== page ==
Contractual Obligations and Other Commitments

The following table summarizes our contractual obligations as of December 31, 2017:

 

    Payments Due by Period  
    Less
than 1
year
     1 to 3
years
     3 to 5
years
     More
than 5
years
     Total  
    (in thousands)  

Contractual obligations:

             

Debt, principal(1)

  $      $ 11,000      $ 4,000      $           –      $ 15,000  

Debt, interest(2)

    1,173        1,524        666               3,363  

Operating lease obligations

    3,540        7,426        3,195               14,161  
 

 

 

    

 

 

    

 

 

    

 

 

    

 

 

 

Total contractual obligations

  $   4,713      $ 19,950      $   7,861      $      $ 32,524  
 

 

 

    

 

 

    

 

 

    

 

 

    

 

 

 

 

(1)

Represents principal payments only. We will pay interest on outstanding indebtedness based on the rates and terms summarized in Note 7 to our audited financial statements included elsewhere in this prospectus.

(2)

Represents interest expense expected to be incurred on our debt based on obligations outstanding and rates effective at December 31, 2017, including a final one-time payment of $0.6 million.

In addition, we enter into agreements in the normal course of business with contract research organizations for clinical trials and with vendors for preclinical studies and other services and products for operating purposes, which are generally cancelable upon written notice. These payments are not included in this table of contractual obligations.

Off-Balance Sheet Arrangements

We have not entered into any off-balance sheet arrangements, as defined under SEC rules. While we have an investment classified as variable interest entity, its purpose is not to provide off-balance sheet financing.

 

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Critical Accounting Polices and Estimates

Our management’s discussion and analysis of our financial condition and results of operations is based on our financial statements, which have been prepared in accordance with United States generally accepted accounting principles. The preparation of these financial statements requires us to make estimates and assumptions that affect the reported amounts of assets and liabilities and the disclosure of contingent assets and liabilities at the date of the financial statements, as well as the reported revenue generated and expenses incurred during the reporting periods. Our estimates are based on our historical experience and on various other factors that we believe are reasonable under the circumstances, the results of which form the basis for making judgments about the carrying value of assets and liabilities that are not readily apparent from other sources. Actual results may differ from these estimates under different assumptions or conditions.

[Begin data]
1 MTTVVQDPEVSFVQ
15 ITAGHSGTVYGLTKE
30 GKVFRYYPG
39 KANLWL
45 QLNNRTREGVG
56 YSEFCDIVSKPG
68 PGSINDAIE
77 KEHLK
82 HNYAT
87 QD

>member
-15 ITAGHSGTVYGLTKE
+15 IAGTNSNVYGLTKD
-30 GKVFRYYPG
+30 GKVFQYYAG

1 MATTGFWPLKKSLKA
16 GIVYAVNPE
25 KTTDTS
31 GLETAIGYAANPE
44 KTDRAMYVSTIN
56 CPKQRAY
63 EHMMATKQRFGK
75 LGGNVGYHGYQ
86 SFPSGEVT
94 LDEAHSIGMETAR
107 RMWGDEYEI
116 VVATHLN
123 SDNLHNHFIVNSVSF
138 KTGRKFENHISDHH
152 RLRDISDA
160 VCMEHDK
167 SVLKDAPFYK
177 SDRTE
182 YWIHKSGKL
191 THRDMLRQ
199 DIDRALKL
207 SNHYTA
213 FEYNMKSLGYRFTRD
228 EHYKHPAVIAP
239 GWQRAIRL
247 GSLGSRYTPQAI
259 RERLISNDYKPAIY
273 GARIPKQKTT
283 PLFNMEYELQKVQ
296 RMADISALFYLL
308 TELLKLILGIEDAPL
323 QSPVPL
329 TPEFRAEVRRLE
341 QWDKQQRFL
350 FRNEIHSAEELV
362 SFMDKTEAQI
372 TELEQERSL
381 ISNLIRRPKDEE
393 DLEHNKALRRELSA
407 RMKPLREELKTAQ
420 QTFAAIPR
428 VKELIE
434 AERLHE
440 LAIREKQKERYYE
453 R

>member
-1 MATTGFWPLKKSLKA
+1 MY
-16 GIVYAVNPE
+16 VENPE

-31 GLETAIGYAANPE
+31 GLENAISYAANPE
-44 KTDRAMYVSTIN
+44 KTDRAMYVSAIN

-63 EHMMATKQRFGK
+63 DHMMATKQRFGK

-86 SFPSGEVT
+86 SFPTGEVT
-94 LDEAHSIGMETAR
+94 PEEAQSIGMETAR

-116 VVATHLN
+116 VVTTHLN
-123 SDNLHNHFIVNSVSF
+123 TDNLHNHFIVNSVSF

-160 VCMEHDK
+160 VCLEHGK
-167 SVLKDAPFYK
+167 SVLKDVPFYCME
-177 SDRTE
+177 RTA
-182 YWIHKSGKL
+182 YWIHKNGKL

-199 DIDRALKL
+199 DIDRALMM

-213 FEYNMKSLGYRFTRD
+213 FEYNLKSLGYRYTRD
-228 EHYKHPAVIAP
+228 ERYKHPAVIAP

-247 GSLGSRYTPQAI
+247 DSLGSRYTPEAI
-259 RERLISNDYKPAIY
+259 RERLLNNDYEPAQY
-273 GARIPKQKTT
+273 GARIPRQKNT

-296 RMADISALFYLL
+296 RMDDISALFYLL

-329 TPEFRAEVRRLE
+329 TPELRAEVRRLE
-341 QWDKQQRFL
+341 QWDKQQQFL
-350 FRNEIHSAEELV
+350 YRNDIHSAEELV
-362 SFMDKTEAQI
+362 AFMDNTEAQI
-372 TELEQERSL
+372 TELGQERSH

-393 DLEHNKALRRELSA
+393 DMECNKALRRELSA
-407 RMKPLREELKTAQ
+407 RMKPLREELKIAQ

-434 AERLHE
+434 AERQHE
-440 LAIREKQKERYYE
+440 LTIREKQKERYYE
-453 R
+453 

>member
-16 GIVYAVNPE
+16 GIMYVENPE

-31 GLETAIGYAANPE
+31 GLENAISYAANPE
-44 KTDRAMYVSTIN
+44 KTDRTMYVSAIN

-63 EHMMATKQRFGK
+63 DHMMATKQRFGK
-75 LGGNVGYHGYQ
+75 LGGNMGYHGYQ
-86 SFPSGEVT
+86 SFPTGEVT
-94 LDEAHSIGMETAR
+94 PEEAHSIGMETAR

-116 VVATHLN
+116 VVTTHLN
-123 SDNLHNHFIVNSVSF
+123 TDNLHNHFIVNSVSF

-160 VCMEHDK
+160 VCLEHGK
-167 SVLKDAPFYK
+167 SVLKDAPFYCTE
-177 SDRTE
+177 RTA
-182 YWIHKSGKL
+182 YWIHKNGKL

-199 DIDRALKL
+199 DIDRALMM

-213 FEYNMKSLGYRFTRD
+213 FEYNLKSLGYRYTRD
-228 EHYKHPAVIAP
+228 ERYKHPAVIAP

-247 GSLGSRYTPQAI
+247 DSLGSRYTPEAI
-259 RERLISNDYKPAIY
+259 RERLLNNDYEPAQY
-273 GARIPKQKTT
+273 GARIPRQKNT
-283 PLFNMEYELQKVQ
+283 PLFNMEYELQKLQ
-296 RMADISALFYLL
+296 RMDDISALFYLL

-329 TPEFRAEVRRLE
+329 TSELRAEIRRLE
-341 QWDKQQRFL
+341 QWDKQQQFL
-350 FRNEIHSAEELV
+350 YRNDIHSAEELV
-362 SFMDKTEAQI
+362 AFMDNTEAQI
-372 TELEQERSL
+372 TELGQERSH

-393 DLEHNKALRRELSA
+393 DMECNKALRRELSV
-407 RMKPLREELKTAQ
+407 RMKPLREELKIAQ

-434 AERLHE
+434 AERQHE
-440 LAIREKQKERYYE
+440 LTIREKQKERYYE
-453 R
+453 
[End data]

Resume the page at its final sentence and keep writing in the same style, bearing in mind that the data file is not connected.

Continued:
While our significant accounting policies are described in the notes to our financial statements included elsewhere in this prospectus, we believe that the following critical accounting policies are most important to understanding and evaluating our reported financial results.

Revenue Recognition

We generate revenue from collaboration and license agreements for the development and commercialization of our product candidates. Under our collaboration agreements, we may receive non-refundable upfront payments, funding for research and development services, milestones, other contingent payments and royalties. In assessing the appropriate revenue recognition related to a collaboration agreement, we first determine whether an arrangement includes multiple elements, such as the delivery of intellectual property rights and research and development services.